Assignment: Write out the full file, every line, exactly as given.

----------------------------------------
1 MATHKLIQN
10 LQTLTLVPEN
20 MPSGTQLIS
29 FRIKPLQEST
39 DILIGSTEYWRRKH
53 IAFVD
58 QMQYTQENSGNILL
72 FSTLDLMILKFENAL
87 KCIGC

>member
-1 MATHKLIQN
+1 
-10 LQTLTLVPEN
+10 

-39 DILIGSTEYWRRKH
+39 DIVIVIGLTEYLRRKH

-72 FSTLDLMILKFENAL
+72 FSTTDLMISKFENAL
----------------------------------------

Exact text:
1 MATHKLIQN
10 LQTLTLVPEN
20 MPSGTQLIS
29 FRIKPLQEST
39 DILIGSTEYWRRKH
53 IAFVD
58 QMQYTQENSGNILL
72 FSTLDLMILKFENAL
87 KCIGC

>member
-1 MATHKLIQN
+1 
-10 LQTLTLVPEN
+10 

-39 DILIGSTEYWRRKH
+39 DIVIVIGLTEYLRRKH

-72 FSTLDLMILKFENAL
+72 FSTTDLMISKFENAL